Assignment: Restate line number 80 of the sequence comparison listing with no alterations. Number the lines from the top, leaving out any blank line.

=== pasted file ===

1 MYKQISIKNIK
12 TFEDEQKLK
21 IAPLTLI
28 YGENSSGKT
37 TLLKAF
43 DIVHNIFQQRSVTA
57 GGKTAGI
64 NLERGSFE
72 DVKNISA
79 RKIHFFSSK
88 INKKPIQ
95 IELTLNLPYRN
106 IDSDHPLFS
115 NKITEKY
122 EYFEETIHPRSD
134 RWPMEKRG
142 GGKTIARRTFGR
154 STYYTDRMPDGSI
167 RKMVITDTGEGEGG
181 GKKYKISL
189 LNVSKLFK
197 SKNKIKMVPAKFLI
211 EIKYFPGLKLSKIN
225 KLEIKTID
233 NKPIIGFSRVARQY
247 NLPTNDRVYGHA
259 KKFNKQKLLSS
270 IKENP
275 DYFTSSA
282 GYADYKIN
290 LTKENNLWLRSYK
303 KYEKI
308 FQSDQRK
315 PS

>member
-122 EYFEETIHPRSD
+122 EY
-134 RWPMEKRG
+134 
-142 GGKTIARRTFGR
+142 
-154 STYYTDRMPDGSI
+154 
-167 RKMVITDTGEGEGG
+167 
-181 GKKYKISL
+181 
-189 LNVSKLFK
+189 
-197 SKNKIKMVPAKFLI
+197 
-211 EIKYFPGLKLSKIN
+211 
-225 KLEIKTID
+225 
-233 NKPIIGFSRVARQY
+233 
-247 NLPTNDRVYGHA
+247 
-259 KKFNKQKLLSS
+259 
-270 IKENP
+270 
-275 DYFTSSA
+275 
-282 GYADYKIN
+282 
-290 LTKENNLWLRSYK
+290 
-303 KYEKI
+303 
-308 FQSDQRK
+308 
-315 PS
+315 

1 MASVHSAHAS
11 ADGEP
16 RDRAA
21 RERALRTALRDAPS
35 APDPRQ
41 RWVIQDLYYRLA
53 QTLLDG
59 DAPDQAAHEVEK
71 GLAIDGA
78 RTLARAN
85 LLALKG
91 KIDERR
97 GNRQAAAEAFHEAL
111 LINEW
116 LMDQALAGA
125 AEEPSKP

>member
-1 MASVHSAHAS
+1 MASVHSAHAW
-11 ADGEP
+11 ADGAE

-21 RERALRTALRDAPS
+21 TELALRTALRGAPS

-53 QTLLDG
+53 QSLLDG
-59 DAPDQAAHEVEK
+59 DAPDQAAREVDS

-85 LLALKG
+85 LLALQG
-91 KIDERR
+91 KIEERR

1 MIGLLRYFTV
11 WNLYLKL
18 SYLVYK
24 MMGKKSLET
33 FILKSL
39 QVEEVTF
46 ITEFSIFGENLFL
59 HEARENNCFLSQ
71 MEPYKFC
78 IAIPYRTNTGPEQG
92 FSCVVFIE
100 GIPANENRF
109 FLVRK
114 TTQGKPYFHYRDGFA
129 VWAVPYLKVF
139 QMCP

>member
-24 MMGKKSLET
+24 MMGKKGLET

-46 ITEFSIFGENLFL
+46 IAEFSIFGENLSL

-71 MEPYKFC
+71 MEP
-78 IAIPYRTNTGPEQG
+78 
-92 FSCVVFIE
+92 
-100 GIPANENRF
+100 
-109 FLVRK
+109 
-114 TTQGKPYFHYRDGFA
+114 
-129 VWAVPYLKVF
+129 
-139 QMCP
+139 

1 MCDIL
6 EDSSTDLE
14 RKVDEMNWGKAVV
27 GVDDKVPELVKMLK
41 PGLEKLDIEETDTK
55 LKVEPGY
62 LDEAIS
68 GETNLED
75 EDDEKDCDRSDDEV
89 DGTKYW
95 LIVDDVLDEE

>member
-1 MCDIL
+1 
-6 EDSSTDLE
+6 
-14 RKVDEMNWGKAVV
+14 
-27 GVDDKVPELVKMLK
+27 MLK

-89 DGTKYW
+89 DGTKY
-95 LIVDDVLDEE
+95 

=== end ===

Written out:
35 APDPRQ